When the moving truck finally pulled up, we both lost it. That was it. Everything was going to the new house over those following four hours. Like a band aid. Before the movers knocked on the front door, we wiped the tears from our eyes, then tried to hold it together while they did the heavy lifting. (Side note: hire movers, keep your friends.) After they unloaded all our stuff and drove out of our new neighborhood, we looked at each other with a look similar to when we brought our daughter home from the hospital, “Now what?” We started the process of trying to find a place for everything, but it wasn’t home. All our stuff was in it, but when I went back to our townhouse, even though it only had a random lamp and a few leftover boxes, that was home. I felt more at home in our empty townhouse than I did at the place that held all our belongings.

For a while it felt a lot like going to a friends cabin. We didn’t take a lot of showers and we didn’t know where every light switch was like we would at home. It was safe and secure like a home should be, but not quite comfortable.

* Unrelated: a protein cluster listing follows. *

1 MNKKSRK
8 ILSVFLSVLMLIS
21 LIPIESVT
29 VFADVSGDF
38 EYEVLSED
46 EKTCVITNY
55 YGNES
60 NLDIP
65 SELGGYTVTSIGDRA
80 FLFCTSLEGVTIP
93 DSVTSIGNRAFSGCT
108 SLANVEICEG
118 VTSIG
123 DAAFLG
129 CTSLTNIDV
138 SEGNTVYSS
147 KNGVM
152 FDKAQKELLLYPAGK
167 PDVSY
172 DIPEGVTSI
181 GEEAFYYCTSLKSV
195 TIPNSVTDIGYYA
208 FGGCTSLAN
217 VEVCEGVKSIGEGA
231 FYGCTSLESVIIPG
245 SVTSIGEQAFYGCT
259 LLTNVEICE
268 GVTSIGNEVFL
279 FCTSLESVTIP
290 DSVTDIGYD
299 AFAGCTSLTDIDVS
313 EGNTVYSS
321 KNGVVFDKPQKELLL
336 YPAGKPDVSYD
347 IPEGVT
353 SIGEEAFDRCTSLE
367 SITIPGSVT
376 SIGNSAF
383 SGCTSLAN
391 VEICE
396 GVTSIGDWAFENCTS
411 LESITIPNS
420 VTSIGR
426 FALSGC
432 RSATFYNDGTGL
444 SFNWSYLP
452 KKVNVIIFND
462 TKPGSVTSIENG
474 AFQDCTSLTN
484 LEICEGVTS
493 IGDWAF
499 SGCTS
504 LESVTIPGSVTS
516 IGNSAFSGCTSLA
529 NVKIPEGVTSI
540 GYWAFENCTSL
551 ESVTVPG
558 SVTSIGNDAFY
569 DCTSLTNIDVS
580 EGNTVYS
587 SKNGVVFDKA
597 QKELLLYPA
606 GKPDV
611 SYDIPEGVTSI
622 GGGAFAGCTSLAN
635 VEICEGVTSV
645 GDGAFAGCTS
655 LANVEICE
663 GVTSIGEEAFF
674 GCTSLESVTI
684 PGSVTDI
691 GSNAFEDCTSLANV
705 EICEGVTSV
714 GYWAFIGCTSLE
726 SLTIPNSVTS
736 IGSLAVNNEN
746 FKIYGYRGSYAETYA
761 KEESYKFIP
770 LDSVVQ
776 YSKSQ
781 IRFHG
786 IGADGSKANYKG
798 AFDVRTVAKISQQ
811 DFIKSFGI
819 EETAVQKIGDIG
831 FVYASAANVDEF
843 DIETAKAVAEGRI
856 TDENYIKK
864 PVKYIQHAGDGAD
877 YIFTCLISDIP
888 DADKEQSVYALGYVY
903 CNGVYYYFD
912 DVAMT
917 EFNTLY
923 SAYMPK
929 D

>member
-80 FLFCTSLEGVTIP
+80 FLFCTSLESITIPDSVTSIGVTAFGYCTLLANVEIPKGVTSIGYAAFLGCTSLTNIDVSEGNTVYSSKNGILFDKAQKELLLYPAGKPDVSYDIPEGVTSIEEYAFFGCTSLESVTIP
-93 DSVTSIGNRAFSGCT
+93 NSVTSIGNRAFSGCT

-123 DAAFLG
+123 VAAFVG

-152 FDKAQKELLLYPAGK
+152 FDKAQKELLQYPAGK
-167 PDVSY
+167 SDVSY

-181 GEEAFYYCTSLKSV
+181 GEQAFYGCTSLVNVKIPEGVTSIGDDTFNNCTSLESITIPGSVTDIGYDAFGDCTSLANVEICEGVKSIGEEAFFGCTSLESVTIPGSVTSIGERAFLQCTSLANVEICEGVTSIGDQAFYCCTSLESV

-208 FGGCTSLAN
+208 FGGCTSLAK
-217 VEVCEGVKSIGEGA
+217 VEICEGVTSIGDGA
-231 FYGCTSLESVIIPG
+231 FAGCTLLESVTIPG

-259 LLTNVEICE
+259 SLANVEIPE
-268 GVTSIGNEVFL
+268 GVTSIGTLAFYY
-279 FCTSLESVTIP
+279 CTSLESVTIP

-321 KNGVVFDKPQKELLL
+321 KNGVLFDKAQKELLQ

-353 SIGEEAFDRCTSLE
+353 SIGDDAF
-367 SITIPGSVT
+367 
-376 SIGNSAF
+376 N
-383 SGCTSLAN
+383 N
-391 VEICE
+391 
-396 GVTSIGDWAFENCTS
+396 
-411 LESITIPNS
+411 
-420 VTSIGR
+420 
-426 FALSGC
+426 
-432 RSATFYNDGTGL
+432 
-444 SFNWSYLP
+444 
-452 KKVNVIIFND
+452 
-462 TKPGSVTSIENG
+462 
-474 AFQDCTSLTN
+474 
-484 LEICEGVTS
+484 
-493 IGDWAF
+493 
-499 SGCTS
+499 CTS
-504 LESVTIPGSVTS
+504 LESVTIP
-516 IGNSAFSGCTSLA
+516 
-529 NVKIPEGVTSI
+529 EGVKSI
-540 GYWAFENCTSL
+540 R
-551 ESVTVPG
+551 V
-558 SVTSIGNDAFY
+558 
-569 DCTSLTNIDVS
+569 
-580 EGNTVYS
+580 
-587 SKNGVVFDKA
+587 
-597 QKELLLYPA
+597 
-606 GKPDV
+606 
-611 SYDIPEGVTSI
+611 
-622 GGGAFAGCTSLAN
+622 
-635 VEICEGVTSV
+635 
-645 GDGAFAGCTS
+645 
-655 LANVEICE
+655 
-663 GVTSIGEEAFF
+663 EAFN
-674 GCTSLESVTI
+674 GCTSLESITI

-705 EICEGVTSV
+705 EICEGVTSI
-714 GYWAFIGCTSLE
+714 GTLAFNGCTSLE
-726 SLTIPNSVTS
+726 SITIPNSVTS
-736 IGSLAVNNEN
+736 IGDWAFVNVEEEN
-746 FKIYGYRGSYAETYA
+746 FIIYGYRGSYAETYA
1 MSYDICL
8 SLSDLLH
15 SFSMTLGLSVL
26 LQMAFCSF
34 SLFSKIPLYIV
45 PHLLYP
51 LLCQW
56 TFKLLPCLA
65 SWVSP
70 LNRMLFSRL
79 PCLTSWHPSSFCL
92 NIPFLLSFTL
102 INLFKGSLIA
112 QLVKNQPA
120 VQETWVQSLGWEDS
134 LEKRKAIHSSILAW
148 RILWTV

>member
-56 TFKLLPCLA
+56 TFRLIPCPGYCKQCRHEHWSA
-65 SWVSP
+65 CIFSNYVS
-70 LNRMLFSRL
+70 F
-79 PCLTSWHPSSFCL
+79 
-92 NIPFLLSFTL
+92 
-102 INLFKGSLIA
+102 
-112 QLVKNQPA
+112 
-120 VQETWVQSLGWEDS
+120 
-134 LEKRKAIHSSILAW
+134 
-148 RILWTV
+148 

Even after a month and a half in our new house, while my daughter and I were out running errands, I said, “We’re going to go home and have dinner.” She said, “Not home daddy, the new house.” She’s right, it’s still not quite home...but it’s getting there. I’m sure by the time she learns how to ride a bike, breaks her arm on the tire swing, and graduates from high school, it’ll feel like home.

And if we move after that, we’re going to need professional help. Like I said, death house.

Friday, April 12, 2013

On Driving

I spent an easy hour at the DMV yesterday renewing my drivers license. The DMV is an interesting place. For a 16-year-old, it’s exciting and nerve-wracking. The unknown that comes with a driving test followed by the freedom of being able to transport yourself anywhere your 1984 Mercury Marquis with the droopy ceiling can bring you. Once you’ve passed your initial exam however, it’s basically the world’s most depressing place. People begin to take driving for granted, even by the time you renew your license on your 21st birthday, it’ not a big deal.

But it is a big deal.